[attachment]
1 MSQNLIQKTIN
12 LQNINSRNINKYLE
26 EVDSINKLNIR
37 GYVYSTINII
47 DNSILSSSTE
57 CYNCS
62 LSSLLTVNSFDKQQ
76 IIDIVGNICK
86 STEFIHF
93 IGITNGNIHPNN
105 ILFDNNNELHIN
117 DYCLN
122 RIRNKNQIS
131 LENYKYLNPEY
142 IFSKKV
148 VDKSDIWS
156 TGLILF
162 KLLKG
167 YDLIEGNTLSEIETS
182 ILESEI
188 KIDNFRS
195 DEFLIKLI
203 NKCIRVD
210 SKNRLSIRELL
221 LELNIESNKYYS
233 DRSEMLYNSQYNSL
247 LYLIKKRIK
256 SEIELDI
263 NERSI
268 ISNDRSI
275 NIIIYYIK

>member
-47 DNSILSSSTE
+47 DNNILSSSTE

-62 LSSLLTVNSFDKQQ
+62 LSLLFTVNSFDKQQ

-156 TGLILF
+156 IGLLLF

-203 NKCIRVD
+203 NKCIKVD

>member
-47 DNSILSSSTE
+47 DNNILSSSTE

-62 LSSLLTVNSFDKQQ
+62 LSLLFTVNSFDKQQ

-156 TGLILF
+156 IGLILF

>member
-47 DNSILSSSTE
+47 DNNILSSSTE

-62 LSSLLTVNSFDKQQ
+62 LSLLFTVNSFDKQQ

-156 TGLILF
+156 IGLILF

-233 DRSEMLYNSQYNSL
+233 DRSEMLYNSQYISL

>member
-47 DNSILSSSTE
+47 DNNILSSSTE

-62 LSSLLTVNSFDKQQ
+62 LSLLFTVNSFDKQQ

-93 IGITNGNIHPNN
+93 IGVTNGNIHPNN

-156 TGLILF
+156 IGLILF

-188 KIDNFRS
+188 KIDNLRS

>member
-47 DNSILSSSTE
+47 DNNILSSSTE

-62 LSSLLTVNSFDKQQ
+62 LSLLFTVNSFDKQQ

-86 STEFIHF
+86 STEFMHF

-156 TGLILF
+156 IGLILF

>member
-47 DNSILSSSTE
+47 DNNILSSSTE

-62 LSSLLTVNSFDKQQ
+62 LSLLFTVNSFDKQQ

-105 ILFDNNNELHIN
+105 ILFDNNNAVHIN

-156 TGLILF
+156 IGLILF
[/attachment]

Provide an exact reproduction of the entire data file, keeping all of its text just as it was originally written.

1 MSQNLIQKTIN
12 LQNINSRNINKYLE
26 EVDSINKLNIR
37 GYVYSTINII
47 DNSILSSSTE
57 CYNCS
62 LSSLLTVNSFDKQQ
76 IIDIVGNICK
86 STEFIHF
93 IGITNGNIHPNN
105 ILFDNNNELHIN
117 DYCLN
122 RIRNKNQIS
131 LENYKYLNPEY
142 IFSKKV
148 VDKSDIWS
156 TGLILF
162 KLLKG
167 YDLIEGNTLSEIETS
182 ILESEI
188 KIDNFRS
195 DEFLIKLI
203 NKCIRVD
210 SKNRLSIRELL
221 LELNIESNKYYS
233 DRSEMLYNSQYNSL
247 LYLIKKRIK
256 SEIELDI
263 NERSI
268 ISNDRSI
275 NIIIYYIK

>member
-47 DNSILSSSTE
+47 DNNILSSSTE

-62 LSSLLTVNSFDKQQ
+62 LSLLFTVNSFDKQQ

-156 TGLILF
+156 IGLLLF

-203 NKCIRVD
+203 NKCIKVD

>member
-47 DNSILSSSTE
+47 DNNILSSSTE

-62 LSSLLTVNSFDKQQ
+62 LSLLFTVNSFDKQQ

-156 TGLILF
+156 IGLILF

>member
-47 DNSILSSSTE
+47 DNNILSSSTE

-62 LSSLLTVNSFDKQQ
+62 LSLLFTVNSFDKQQ

-156 TGLILF
+156 IGLILF

-233 DRSEMLYNSQYNSL
+233 DRSEMLYNSQYISL

>member
-47 DNSILSSSTE
+47 DNNILSSSTE

-62 LSSLLTVNSFDKQQ
+62 LSLLFTVNSFDKQQ

-93 IGITNGNIHPNN
+93 IGVTNGNIHPNN

-156 TGLILF
+156 IGLILF

-188 KIDNFRS
+188 KIDNLRS

>member
-47 DNSILSSSTE
+47 DNNILSSSTE

-62 LSSLLTVNSFDKQQ
+62 LSLLFTVNSFDKQQ

-86 STEFIHF
+86 STEFMHF

-156 TGLILF
+156 IGLILF

>member
-47 DNSILSSSTE
+47 DNNILSSSTE

-62 LSSLLTVNSFDKQQ
+62 LSLLFTVNSFDKQQ

-105 ILFDNNNELHIN
+105 ILFDNNNAVHIN

-156 TGLILF
+156 IGLILF